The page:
Chad Brandt | Apr 1, 2019 | 0
DHS Launches eFOIA App
The Department of Homeland Security has launched a new mobile app in an effort to further simplify and enhance the process for submitting Freedom of Information Act (FOIA) requests. The eFOIA app is the latest in a series of efforts that the DHS Privacy Office has taken to help modernize FOIA processes and improve the customer experience. In fact, this is the first FOIA mobile app in the entire Federal Government.
Using their mobile devices, requesters can now submit requests and check the status of existing requests anyplace, anytime.
Key features of the new eFOIA app allow users to:
- Submit a FOIA request to any DHS Component
- Check the status of FOIA requests
- Access all of the content on the FOIA website, including the FOIA Library
- Receive updates, changes to events–such as stakeholder meetings/conference calls held by the Department, and recently published documents
The app allows you to do a bunch of things that you could already do on the internet: It was already possible to learn how to make a FOIA request online using a simple form at DHS.gov or regulations.gov, check the status of a request, browse the DHS FOIA library or read about exemptions using a mobile web browser.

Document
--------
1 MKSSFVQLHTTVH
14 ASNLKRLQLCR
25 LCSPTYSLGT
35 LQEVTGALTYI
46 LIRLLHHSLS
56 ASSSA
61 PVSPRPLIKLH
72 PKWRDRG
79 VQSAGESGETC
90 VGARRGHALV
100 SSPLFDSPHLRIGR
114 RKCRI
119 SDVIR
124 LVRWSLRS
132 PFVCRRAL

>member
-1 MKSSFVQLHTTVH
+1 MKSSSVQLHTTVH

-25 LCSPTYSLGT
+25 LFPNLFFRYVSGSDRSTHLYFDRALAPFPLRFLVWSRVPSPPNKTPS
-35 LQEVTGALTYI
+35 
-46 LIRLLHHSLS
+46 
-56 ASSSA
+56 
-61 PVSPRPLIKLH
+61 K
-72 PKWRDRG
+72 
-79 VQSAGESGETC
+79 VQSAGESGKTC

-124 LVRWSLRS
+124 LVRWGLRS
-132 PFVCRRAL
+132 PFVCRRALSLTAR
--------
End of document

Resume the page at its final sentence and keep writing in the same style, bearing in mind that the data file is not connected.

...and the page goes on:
DHS has chosen to make a new mobile app instead of just simply making any of the current FOIA webpages responsive to the device accessing them. Additionally, the app has a challenging keyboard which makes inputting information difficult and does not retain records or information.
“The app’s permissions, at least on the Android store, state that it requires access to your approximate location,” said Adam Marshall, the Jack Nelson Legal Fellow at the Reporters Committee for Freedom of the Press. Marshall works on the committee’s iFOIA request system.
“There is absolutely zero reason for the DHS to have access to the location of my phone, and I’m not going to install an app from the federal government that allows for that functionality. FOIA is designed to ensure that the public knows what the government is up to, not the other way around.”
For now, this looks like another diagnosis of “shiny app syndrome.” A government agency is spending taxpayer dollars on mobile apps instead of making websites mobile-friendly, investing in proactively disclosing the most frequently requested documents or employing more FOIA officers to handle the record-setting load.